SANA’A, Jan. 7 – Taxi drivers protested on Friday in front of the Yemeni Oil Company’s main office on Sixty Meters Road. Their demand was twofold: that the market be provided with fuel, and for fuel prices to be reduced. The company told the Yemen times that they do not have authority to control fuel prices, and that it is the responsibility of the cabinet. “ Our job is to distribute fuel and has nothing to do with raising prices; the cabinet determines oil subsidies and the amount of imports, which the government has to cover.
Meanwhile, Yemenis have questioned the Minister of Oil and Minerals about a renewed fuel shortage in the Yemeni capital, present since mid-December.
The minister had promised to supply the capital city with fuel on December 27, but until the newspaper went to print there had been no improvement. The minister had said that the fuel shortage was due to road blocks. Eyewitnesses told the Yemen Times that the Republican Guards, commanded by outgoing president Saleh’s son Ahmed Ali, were blocking the road from Hodeida to Sana’a and preventing fuel trucks from entering the Yemeni capital.
“I saw more than 200 fuel trucks inside and outside Ahmed Ali’s petrol company in Subaha, 25 km from Sana’a,” said Jamal Hadi who saw the scene on his way to Hodeida, and was one of several to relate the same story to the Yemen Times. “The trucks unloaded the fuel into large tanks inside the company that were at least a 20-meter high and 20-meter wide.” “It is politics that keep Sana’a in need of fuel and electricity,” said taxi driver Mohammed Rajab. “We know that the fuel is there but they divide it among the corrupt, the thieves, and deprive us.” “Saleh’s regime is trying to make the National Unity Government fail by blocking the most important service which is fuel,” Mustafa Naser, chairman of the Studies and Economic Media Center, told the Yemen Times. Tribesmen as well as the Republican Guard block the Hodeida – Sana’a road, he said. On December 31, Reuters quoted the Yemeni minister of oil and minerals as saying that Saudi Arabia would give Yemen fuel that would be enough for two months, the second time in six months that Saudi Arabia was to bail Yemen out with fuel during the political crisis.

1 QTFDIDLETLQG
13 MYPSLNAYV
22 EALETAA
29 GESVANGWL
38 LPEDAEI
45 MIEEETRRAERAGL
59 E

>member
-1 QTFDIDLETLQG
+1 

“Fuel distribution by other countries should be fair this time,” Naser said, explaining that the first donation did not help much in improving the life of ordinary citizens.
“The National Unity Government should prioritize fuel over any other issue right now,” he said.
The parliament has called on armed forces and security members to uphold their legal responsibility to prevent road blocks or sabotage. It has also demanded that the Ministry of Oil and Minerals provide fuel to citizens as well as regulate its price in all governorates. At the moment, in the Marib Govrnorate 20 liters of fuel cost YR 1,500, in Aden and Shabwa YR1,600, and in Sana’a YR 3,500.
Although it is said that the price of fuel is higher in the capital because its quality is better, many have complained that unleaded fuel burns faster than normal fuel. “I don’t know what is wrong with this Super Unleaded fuel,” said car owner Amani Ahmed. “On the same route that I take every day, this one ends really fast. I believe they cheat us on the quality.
” Due to the prices difference, some Sana’a residents actually travel go to other governorates to fill their cars. “I went all the way to Marib to fill my car,” one driver told the Yemen Times. “I bought six 60-liter tanks for my friends as well.”
The price differences also encourage black market dealers to sell in the streets. The government must clamp down on fuel smugglers, said Naser.